Why Not Use Project Management?
By using project management principles, law firms can better manage their discovery obligations, adhere to budgets, and meet deadlines. Project management principles are widely practiced in each area of business except the law. Because it encourages attorney autonomy and the focus is on billable hours, the practice of law has been slow to adopt these principles.
But in increasing numbers, general counsel are starting to adopt legal project management principles to increase the efficiency of their in-house legal departments and to hold outside counsel more accountable to budgets and timelines. More firms are turning to project managers, whether in house or at litigation support vendors, to help manage their cases as project managers acquire legal and technology skills for discovery solutions.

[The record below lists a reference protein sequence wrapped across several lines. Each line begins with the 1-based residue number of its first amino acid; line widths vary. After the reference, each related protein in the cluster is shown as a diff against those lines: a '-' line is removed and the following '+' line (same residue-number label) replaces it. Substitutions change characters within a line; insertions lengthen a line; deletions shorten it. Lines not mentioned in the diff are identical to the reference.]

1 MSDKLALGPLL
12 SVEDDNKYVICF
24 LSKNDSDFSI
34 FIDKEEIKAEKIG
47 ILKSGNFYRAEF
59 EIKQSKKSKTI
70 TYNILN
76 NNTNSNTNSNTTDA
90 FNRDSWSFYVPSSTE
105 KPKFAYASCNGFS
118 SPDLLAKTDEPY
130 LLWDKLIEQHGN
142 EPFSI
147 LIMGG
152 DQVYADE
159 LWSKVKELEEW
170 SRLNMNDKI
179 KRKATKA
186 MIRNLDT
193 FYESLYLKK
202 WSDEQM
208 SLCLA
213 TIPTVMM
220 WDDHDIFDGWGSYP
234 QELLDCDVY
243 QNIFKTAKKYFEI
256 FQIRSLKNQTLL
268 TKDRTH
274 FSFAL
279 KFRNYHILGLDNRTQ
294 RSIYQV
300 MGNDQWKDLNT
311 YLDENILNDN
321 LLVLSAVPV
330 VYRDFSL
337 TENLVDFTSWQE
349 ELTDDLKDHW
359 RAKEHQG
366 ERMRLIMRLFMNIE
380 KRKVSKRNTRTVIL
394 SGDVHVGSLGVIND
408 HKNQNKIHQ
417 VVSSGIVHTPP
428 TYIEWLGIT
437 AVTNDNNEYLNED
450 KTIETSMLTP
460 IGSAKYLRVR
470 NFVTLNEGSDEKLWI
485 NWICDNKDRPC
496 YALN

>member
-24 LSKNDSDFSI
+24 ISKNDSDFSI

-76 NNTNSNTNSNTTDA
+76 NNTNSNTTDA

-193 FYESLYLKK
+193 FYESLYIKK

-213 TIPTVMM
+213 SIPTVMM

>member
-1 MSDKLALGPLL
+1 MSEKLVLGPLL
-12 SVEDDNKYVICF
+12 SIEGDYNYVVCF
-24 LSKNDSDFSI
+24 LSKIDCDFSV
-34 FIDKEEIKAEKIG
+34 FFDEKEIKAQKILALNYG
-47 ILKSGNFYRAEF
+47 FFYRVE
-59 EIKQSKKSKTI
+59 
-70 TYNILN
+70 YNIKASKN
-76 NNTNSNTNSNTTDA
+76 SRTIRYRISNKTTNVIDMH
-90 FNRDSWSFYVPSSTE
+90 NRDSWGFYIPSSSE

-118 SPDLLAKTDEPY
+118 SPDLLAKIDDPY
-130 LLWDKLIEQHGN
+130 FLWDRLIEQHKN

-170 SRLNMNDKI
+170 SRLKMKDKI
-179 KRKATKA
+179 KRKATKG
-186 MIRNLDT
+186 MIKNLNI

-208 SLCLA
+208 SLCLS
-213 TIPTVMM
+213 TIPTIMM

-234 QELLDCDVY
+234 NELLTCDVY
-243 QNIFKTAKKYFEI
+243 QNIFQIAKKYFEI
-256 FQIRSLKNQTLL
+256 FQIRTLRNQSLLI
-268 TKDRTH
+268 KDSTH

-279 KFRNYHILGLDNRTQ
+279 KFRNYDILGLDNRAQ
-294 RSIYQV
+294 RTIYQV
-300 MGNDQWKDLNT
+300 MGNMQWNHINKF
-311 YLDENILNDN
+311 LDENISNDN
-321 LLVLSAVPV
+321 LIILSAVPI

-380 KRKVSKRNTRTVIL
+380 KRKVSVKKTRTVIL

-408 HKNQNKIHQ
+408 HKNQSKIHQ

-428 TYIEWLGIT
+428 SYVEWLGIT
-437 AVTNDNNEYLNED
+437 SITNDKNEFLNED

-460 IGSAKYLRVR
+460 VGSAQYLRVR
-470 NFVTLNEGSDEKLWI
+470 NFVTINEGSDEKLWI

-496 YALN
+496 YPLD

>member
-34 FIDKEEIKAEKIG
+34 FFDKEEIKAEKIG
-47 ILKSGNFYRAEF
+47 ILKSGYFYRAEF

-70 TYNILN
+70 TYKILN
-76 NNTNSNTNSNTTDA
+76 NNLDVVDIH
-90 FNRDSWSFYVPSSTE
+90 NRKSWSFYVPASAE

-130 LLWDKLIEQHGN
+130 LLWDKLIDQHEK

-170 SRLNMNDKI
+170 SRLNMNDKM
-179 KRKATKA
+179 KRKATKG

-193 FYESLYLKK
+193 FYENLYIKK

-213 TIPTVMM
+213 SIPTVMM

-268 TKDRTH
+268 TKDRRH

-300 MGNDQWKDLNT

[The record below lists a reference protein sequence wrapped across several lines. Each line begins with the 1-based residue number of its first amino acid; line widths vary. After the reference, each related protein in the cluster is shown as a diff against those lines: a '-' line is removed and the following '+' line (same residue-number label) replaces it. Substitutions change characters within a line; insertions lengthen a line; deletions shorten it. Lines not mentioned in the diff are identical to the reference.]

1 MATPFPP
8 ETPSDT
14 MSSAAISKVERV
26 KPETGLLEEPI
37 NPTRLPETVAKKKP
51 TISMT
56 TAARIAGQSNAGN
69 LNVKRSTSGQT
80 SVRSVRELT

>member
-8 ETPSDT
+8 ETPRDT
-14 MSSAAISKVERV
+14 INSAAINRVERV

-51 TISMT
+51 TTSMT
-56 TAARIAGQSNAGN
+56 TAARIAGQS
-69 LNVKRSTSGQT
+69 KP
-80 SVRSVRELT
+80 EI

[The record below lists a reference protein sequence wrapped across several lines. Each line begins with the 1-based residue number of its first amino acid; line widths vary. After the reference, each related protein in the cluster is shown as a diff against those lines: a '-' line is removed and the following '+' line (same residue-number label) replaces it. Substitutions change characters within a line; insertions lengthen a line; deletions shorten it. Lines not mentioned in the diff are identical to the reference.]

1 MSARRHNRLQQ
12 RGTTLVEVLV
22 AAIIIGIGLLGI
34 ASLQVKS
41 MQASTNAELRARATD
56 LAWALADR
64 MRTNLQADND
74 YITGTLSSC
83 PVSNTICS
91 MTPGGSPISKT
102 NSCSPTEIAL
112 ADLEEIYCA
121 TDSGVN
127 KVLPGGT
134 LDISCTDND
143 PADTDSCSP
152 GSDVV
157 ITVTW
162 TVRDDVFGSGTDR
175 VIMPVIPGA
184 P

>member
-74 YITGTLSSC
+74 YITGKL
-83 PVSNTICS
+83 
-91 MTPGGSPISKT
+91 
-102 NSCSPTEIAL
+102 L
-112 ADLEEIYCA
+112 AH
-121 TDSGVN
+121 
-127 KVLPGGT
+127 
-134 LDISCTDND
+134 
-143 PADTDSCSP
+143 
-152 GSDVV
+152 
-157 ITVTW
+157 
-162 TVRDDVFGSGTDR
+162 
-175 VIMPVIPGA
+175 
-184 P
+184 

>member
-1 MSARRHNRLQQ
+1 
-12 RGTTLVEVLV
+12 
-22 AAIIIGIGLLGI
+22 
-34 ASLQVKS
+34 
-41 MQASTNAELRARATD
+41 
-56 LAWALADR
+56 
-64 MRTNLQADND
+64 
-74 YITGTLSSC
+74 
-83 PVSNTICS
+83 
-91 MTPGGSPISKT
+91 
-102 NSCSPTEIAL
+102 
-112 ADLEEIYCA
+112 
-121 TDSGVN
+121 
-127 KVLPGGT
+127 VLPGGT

What is Project Management?
Project management is the application of knowledge, skills, tools, and techniques to the different activities in a project to achieve the project's objectives. A typical project includes:
- Establishing the objectives;
- Identifying the requirements and risks;
- Identifying the stakeholders, the team members, and responsibilities;
- Developing the plan for the project;
- Adapting a plan for any changes to the project;
- Reporting of progress to the stakeholders and the team members; and
- Reviewing the results of the project.
Projects have competing demands that can affect the project's scope, quality of the work, timeline or budget. A change to any one aspect will affect one or more of the other aspects. For instance, if you change the scope of data to be reviewed, you will affect the time involved to review the documents and possibly the cost of the review. Project management keeps projects within timelines and budgets by planning ahead, staying on course with the plan, and avoiding or handling changes.